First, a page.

Best time to buy a new HDTV

Well, the Big Game is nearing. I’d call it the Upersay Owlbay, if you know what I mean, but with laws the way they are nowadays…

Anyways, I really don’t care much. My team didn’t make it, even if my family’s number two choice did (Go Steelers!).

I’d like to get an HDTV. I’m contemplating doing it soon. Thing is, with the Big Game around the corner, I know that places around here will be moving big TVs pretty quickly. Of course, I imagine they’d also be adjusting their stock to compensate.

So…I guess what I’m looking for is someone knowledgable to tell me if I’ll find the best prices right before the Bowl? Right after? A month after when management decides “oh hell, we’ve totally overordered on big TVs”?

Whaddya think, sirs?


I am not a salesperson etc. but I was always under the impression (wrong?) that buying anything from a used car to furniture was a mistake in the first 3-4 months of the year. Because many people get large tax rebates and go blow it on big ticket items. And the stores do not have as many sale prices because of that. Of course I could be wrong.

Well first of all make sure you can get HDTV on your cable or satellite. I can’t. If you’re planning on just using an antenna, be sure you buy a HDTV with an ATSC tuner, that’s what’s needed to receive via antenna. If you don’t you’ll need to buy a ~$200 tuner box.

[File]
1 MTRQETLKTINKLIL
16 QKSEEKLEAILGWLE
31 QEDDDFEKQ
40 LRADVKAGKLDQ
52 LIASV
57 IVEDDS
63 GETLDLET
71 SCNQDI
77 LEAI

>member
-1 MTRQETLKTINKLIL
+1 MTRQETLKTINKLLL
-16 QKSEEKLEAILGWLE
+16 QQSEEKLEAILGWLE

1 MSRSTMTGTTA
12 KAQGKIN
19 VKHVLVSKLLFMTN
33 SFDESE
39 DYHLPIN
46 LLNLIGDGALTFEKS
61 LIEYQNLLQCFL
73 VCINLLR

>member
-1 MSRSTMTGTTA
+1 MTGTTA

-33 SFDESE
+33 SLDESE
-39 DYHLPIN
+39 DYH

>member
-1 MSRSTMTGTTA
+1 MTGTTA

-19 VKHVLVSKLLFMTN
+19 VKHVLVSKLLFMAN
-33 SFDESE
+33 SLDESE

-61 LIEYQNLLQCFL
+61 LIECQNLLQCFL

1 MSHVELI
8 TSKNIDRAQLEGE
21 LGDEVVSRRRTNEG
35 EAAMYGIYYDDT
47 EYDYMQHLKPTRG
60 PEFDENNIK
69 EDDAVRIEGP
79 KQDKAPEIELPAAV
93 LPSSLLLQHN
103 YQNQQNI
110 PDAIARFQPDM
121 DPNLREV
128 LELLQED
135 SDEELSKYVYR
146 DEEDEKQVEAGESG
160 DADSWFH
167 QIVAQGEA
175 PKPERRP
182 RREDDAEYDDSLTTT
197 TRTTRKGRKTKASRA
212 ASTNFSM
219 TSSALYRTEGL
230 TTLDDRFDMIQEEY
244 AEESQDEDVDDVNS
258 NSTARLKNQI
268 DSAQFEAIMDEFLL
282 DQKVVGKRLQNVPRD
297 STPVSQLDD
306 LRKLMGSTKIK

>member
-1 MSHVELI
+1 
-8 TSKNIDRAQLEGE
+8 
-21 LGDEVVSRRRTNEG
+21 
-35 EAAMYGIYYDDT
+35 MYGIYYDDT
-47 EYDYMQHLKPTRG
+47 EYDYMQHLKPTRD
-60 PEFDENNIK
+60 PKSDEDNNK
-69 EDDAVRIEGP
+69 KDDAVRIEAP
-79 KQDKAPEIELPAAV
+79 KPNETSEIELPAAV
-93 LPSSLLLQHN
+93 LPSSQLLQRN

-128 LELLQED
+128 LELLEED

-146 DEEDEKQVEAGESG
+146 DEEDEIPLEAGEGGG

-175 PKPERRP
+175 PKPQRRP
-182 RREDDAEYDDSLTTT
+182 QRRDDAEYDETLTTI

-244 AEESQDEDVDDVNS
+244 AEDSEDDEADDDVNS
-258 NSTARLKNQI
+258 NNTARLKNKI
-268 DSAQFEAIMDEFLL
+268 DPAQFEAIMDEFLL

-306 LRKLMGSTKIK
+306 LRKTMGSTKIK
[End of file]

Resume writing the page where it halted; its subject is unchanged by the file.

As far as the best time, I recently read that Japan’s fiscal year ends March 31st and that’s also when new models come out and old ones should be marked down. Also, I’ve heard prices drop after that consumer electronics show they just had this month.

So I’d say roughly April or May. But of course whenver you buy one, they’ll be cheaper a few months later.

I bought my 63" DLP one month before the Super Bowl. I had a great deal. I got two years free financing, free delivery and installation, and a huge gift card. I brought in this ad from some place in Maine that advertises on the internet. While the store didn’t match it, they came pretty close (within 8%, iirc).

We started seriously thinking about buying an HDTV sometime before Thanksgiving. Online research proved invaluable before we started actually visiting video and electronic stores. We sat back during the holidays and compared models, prices, features, etc. We went through about 25-30 models from probably more more than five manufacturers.

Our hard-core boots on the ground direct shopping only started around Christmas. We bought our 50-inch LCD projection HDTV on New Year’s Day. The store did not have it in stock that day. I picked it up on the following Thursday and had it running within an hour after getting it home. By the weekend, I had all the connections in place to truly enjoy the experience.